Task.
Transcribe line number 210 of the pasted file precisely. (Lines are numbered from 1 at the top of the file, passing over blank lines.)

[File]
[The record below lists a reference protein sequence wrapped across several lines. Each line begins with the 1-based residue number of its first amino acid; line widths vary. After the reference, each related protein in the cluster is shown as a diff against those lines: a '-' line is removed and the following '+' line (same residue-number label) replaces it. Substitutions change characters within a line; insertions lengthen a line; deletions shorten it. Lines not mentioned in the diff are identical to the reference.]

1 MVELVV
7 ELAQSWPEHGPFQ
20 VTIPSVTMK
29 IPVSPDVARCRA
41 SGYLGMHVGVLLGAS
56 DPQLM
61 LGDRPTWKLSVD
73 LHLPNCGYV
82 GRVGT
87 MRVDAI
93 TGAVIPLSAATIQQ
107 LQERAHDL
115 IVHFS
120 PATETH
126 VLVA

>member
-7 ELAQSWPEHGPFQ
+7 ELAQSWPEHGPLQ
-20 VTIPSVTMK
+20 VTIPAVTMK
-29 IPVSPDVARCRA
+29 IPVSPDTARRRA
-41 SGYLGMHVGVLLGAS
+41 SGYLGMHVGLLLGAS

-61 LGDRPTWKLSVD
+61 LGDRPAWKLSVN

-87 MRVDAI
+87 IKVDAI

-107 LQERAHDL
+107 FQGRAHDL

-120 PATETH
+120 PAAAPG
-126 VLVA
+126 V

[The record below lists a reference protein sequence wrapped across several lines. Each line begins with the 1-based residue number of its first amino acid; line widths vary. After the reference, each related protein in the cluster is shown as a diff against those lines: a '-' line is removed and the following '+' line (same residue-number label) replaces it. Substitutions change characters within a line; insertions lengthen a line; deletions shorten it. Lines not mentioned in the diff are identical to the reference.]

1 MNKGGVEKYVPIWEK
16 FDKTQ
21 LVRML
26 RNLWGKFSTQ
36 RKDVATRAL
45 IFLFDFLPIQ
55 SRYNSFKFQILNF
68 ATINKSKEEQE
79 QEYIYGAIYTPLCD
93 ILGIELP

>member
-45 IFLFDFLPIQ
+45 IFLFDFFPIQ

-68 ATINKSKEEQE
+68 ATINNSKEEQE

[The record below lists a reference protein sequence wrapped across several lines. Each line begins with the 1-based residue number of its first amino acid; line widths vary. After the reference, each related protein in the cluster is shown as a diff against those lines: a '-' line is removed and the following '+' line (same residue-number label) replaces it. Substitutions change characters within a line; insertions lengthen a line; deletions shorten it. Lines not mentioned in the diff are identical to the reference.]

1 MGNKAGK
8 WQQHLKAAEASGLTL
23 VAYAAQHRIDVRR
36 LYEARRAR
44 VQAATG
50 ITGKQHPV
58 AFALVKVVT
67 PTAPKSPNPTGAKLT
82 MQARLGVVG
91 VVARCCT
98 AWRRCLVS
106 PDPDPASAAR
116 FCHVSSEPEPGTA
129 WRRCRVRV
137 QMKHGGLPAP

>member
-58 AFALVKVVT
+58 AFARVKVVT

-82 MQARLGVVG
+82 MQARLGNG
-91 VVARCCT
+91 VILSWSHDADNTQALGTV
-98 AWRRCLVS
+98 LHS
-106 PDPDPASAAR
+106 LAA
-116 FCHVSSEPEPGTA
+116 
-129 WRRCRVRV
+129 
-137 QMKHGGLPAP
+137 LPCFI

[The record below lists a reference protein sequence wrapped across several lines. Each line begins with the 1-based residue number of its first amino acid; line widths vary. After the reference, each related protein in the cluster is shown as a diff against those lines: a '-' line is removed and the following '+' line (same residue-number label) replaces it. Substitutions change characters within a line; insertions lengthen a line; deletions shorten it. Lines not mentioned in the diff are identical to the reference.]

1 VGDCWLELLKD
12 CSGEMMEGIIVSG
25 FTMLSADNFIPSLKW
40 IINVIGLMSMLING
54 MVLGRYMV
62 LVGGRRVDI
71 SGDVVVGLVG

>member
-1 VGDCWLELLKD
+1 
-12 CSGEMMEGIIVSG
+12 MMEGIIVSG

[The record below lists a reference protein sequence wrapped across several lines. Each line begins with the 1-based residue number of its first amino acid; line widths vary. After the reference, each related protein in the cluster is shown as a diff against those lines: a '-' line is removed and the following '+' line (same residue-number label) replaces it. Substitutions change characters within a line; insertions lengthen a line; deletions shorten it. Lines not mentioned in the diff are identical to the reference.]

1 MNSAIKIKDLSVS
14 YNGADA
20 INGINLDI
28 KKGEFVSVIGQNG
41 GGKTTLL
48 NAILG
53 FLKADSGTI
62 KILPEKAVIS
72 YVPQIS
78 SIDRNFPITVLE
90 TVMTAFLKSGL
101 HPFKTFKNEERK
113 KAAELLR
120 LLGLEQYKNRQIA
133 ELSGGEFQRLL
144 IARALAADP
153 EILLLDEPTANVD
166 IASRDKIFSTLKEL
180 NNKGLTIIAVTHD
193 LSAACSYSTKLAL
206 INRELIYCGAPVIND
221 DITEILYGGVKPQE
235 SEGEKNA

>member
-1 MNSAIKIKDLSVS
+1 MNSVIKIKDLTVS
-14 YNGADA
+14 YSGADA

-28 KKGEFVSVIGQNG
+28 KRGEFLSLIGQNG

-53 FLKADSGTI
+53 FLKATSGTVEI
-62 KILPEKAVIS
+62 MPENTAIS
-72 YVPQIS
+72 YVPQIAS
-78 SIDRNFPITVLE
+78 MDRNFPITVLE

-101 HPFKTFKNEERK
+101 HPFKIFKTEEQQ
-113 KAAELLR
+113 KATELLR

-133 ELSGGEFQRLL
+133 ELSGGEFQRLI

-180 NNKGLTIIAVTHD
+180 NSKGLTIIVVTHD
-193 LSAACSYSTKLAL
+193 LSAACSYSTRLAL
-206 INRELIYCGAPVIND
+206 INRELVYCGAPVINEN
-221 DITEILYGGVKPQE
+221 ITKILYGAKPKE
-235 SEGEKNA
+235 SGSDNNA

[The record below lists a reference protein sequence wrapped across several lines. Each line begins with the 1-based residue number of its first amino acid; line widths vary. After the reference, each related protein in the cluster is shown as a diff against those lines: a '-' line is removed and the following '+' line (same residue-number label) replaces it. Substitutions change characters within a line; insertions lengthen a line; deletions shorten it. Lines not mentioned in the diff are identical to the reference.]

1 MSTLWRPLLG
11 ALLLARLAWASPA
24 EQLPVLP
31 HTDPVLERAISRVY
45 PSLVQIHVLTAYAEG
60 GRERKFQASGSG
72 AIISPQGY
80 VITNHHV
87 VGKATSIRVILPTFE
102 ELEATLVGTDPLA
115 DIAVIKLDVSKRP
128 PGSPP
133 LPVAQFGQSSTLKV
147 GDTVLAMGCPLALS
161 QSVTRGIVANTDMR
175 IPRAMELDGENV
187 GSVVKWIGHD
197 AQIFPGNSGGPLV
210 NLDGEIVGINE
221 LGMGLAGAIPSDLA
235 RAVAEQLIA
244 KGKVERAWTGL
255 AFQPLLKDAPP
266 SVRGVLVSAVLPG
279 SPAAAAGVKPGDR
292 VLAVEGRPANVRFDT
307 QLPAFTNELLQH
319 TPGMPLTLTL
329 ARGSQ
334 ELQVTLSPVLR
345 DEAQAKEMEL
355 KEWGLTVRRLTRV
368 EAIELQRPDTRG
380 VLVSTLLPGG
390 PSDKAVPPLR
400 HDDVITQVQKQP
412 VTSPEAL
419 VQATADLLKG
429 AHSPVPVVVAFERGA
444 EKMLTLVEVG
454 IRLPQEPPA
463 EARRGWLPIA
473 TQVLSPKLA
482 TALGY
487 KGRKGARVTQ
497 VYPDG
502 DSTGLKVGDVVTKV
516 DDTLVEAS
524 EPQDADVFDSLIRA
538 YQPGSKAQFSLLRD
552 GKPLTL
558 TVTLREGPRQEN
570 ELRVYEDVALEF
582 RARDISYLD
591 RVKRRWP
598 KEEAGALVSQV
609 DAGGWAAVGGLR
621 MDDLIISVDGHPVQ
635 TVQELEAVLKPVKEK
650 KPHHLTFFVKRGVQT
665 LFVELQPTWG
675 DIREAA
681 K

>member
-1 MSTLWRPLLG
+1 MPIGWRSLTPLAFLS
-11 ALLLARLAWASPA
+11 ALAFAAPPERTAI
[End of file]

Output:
609 DAGGWAAVGGLR